I know I should have read this book back in like the eighth or ninth grade.  Some how though it slipped by me being it probably was not required reading and at which time I was all about the dime novel series The Hardy Boys.  Lord of the Flies is a work that I have avoided reading for a long time mostly because  I had a pretty good notion of what the plot was about thanks to various TV and movie spin offs of the novel.  Whenever such is the case I am always hesitant to read the book for fear of my imagination being corrupted by one of these aforementioned sources.  Ade’s found a copy being thrown away at the local art museum where she teaches at risk kids art two nights a week.  I figured it was about time to give it a read.  its fairly easy reading similar to our last book Peer Gynt, which I can only hope any one who keeps up with the book club has long since finished.

Summary of Book IX: Peer Gynt

I went into Ibsen’s Peer Gynt not quite knowing what to expect from the renowned Norwegian playwright.  Turns out I found the play to be a great read borderline profound.  The book’s take on the afterlife is very interesting and its guidelines on living as well.  At times a bit tough to follow Peer Gynt keeps you guessing on the outcome all the way till the end where you will never expect what happens.  If you missed it the first time around I strongly recommend picking it up.  Its a 160 page play that is an easy read.  Give it a shot I promise you wont be sorry.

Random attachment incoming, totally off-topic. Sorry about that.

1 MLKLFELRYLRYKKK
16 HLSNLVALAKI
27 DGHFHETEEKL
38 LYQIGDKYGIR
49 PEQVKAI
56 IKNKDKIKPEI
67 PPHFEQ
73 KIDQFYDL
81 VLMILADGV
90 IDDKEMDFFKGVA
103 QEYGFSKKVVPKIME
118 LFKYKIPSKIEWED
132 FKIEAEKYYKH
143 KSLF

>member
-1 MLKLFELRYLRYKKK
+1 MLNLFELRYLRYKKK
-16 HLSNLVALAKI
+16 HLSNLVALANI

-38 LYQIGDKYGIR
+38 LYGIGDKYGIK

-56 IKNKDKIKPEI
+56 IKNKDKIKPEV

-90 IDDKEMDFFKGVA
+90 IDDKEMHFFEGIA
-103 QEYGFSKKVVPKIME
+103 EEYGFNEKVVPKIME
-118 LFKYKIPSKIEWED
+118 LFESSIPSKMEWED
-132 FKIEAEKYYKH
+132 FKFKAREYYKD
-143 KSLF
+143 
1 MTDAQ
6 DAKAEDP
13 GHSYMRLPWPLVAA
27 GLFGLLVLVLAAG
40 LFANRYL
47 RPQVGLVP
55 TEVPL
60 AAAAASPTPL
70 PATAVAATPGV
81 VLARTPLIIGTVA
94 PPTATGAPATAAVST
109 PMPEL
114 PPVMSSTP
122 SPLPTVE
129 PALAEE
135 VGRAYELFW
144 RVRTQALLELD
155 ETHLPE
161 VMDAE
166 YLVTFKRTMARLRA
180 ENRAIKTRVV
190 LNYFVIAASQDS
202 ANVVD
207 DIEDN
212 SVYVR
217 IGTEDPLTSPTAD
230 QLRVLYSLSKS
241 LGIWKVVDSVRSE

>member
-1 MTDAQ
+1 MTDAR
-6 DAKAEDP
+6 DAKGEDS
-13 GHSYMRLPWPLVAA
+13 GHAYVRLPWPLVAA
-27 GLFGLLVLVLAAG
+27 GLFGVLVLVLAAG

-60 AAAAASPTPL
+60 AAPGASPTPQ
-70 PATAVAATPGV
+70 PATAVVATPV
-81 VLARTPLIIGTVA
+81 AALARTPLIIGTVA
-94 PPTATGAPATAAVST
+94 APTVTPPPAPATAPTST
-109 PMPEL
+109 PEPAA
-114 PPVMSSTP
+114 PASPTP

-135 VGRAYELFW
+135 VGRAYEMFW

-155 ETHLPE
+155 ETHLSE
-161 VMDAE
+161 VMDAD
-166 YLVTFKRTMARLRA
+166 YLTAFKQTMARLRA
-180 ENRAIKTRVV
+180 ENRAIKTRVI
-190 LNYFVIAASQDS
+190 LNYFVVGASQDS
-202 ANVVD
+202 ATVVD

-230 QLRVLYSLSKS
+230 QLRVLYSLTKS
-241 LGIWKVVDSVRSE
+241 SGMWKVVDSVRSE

Where is the Lord of theses Flies?

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Book V: Wuthering Heights by Emily Bronte, First Published 1847, 320 pages

After a brief foray into American Literature we will take a turn back into British Lit with Wuthering Heights. This novel is considered by many to be one of the greatest romantic stories ever written.  At the time of publication Bronte was highly criticized for writing it on subject matter ahead of its time.  She died only a year after the publishing of the book.  I just started this one today and at my current rate of finishing you should have no problem keeping up.

Summary of Book IV: The Morgesons by Elizabeth Stoddard

When I first picked this one up I did not know what to think having very little foresight on the author, but she was highly acclaimed so I figured what could it hurt especially at 50 cents.  For the first hundred pages or so the novel was fairly slow going and truthfully if it was not for my “The Captain goes down with the ship” attitude I probably would have put it down.  Soon after though the story and the characters begin to take shape.  Upon completion of the book I believe that the characters and their interaction with one another may have been more the focus then the actual story itself.  Whatever the case everyone is rather peculiar making it more then worth a read.